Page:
The Defendant: The defendant is the one who opposes a claim from the state or from the party who filed the petition. A defendant can be someone in a criminal case. In a criminal case, the defendant is the person prosecuted for a crime. A defendant can also be someone in a civil case. In a civil case, the defendant is the person or party sued.

PowerPoint Presentation:

The Defense Attorney: The defense attorney is the lawyer who represents the defendant. The defense attorney is someone you may see in a criminal case. The defense attorney's job is to defend the person prosecuted for a crime.

PowerPoint Presentation:

The defense attorney may try to show that the government does not have enough proof or the right kind of proof that a crime happened. The defense attorney may try to show that the government does not have enough proof or the right kind of proof that the defendant was the one who committed the crime. The defense attorney might try to show that the law does not allow the government to convict the defendant. The defense attorney might offer other evidence or arguments to try to defeat the government's case.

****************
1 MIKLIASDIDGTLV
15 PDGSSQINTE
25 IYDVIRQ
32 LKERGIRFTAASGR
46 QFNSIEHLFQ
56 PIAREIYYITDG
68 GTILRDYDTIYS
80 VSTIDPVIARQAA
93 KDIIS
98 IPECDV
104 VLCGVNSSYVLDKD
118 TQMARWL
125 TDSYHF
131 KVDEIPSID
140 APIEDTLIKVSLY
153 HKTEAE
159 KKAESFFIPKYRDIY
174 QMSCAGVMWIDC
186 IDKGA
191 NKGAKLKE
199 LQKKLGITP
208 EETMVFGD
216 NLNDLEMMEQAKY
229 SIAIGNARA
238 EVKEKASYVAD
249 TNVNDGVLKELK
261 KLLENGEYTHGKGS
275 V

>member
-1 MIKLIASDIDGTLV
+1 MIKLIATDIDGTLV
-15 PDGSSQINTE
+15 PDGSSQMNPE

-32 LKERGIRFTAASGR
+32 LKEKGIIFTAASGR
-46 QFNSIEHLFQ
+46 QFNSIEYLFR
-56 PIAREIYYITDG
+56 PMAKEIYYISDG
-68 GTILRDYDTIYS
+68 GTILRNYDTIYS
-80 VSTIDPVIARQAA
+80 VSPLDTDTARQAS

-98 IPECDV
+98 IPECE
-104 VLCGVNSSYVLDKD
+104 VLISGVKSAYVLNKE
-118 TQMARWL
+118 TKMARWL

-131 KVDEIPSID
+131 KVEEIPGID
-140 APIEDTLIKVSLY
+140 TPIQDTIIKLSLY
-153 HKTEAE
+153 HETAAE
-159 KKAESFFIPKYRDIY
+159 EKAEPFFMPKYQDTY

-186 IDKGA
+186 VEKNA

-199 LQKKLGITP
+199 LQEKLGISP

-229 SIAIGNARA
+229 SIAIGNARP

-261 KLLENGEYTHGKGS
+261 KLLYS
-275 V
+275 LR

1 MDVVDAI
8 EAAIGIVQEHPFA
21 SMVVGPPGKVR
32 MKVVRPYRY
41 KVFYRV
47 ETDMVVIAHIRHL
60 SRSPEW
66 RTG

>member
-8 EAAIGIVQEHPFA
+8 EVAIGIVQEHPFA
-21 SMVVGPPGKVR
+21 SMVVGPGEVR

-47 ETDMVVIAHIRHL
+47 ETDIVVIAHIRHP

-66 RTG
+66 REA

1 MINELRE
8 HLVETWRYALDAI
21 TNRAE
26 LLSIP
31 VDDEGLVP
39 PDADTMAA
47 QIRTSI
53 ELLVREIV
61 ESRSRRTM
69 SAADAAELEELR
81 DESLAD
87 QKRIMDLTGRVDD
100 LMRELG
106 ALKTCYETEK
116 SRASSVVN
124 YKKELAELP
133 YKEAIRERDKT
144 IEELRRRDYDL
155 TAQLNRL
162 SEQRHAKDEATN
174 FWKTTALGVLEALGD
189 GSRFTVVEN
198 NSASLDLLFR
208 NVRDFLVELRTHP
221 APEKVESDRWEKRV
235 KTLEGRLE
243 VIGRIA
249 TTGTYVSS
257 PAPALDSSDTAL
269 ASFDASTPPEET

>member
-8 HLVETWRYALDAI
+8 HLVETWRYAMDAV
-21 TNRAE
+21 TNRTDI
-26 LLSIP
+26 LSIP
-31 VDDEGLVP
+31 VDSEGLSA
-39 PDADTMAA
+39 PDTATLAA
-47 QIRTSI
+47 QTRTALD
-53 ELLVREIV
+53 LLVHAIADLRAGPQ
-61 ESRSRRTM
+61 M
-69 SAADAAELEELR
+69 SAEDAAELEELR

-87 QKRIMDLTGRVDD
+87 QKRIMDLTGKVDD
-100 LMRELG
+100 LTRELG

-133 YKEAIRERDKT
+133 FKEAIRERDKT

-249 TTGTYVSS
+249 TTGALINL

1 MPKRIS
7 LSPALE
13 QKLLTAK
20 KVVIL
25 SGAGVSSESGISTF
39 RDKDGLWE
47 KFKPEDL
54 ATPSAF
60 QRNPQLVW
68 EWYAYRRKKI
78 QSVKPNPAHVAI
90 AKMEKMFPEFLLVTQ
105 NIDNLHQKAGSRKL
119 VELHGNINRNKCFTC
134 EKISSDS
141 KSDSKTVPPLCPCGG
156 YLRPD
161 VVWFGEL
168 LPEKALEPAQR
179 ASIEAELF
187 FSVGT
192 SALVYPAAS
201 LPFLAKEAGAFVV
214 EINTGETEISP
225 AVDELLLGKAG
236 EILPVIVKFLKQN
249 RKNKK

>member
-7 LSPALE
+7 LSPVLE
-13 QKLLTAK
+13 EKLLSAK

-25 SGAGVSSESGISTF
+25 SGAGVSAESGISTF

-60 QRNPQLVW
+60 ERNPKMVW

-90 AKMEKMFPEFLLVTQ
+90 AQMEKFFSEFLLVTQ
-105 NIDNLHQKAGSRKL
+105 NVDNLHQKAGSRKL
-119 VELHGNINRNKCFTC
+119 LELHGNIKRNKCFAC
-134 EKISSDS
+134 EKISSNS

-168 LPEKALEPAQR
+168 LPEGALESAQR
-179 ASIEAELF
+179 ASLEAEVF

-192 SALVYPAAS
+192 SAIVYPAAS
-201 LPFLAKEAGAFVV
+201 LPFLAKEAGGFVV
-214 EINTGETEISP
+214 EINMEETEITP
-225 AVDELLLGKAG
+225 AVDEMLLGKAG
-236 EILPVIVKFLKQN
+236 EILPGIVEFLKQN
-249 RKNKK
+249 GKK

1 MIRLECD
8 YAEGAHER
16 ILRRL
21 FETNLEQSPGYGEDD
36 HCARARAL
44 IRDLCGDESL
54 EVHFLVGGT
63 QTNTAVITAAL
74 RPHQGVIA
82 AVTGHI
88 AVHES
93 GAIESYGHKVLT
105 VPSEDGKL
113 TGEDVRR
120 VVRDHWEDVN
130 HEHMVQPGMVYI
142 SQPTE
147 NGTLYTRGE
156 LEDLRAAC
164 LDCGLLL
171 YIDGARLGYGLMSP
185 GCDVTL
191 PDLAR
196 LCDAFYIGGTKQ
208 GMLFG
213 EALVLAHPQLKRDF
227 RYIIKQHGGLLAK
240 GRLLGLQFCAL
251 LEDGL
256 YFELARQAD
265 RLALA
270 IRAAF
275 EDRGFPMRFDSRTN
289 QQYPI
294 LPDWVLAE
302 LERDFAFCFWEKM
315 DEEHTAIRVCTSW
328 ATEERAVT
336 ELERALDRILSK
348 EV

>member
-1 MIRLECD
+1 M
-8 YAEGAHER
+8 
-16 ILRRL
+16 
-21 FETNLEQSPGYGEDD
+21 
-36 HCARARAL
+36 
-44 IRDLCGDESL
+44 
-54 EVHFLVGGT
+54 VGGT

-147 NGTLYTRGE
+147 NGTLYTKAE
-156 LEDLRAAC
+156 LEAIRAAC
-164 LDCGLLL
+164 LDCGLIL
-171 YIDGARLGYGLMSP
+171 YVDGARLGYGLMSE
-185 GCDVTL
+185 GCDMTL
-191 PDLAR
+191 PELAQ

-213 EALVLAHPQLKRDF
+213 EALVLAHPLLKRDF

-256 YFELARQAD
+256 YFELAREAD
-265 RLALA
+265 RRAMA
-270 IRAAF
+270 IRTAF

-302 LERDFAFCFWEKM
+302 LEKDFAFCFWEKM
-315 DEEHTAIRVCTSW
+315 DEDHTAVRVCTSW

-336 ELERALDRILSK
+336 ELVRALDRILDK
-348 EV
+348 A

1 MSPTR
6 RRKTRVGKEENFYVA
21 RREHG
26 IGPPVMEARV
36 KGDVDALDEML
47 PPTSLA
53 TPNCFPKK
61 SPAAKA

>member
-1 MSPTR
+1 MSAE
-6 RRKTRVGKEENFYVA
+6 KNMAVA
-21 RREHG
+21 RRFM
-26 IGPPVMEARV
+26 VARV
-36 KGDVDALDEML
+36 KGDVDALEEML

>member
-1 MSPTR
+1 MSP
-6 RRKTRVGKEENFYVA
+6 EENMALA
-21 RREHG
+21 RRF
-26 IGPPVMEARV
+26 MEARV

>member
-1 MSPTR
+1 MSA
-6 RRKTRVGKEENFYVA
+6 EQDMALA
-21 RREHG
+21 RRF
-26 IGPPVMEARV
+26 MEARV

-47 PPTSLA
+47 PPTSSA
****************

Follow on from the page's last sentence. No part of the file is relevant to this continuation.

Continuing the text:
PowerPoint Presentation:

You may also see a defense attorney in a civil case. In a civil case, the defense attorney’s job is to defend the person who was sued. The defense attorney may try to show the plaintiff (the party who filed the lawsuit) does not have the right to bring the claim or has waited too long to present the claim. The defense attorney may also try to show that the plaintiff does not have enough evidence to prove that he or she has a right to get what he or she is asking for in the case.

PowerPoint Presentation:

The Judge: The judge runs the court process used to resolve a case. You will see a judge in criminal and civil cases. Some courts have more than one judge. Some courts focus on certain kinds of cases.

PowerPoint Presentation:

Some cases are heard only by the judge. This kind of case is a "bench" trial. In this kind of case, the judge hears and sees the evidence, applies the law, and decides the case.

PowerPoint Presentation:

Sometimes a case uses a judge and a jury. This kind of case is a jury trial. The jury finds the facts of the case and makes a decision based on instructions from the judge about how to apply the facts to the law. In cases with a jury trial, judges sometimes hear part of a case or arguments on issues related to the case, like motions.

PowerPoint Presentation: